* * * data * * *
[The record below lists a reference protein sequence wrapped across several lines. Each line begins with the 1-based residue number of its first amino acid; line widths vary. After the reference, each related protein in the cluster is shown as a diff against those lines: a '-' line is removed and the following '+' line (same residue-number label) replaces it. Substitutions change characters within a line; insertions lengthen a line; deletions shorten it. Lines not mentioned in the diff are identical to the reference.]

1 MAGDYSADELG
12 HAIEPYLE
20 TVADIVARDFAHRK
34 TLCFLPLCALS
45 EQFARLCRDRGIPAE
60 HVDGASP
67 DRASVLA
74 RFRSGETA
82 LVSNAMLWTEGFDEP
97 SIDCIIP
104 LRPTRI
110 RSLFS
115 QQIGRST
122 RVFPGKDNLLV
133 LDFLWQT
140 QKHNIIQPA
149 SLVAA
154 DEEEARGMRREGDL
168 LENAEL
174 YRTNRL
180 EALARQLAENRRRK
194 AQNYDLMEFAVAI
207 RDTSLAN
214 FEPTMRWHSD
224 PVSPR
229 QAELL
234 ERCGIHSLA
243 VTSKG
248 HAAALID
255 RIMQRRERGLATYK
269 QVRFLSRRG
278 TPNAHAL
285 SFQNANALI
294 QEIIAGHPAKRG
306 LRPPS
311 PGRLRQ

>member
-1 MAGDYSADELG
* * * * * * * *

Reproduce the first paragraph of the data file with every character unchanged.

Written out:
[The record below lists a reference protein sequence wrapped across several lines. Each line begins with the 1-based residue number of its first amino acid; line widths vary. After the reference, each related protein in the cluster is shown as a diff against those lines: a '-' line is removed and the following '+' line (same residue-number label) replaces it. Substitutions change characters within a line; insertions lengthen a line; deletions shorten it. Lines not mentioned in the diff are identical to the reference.]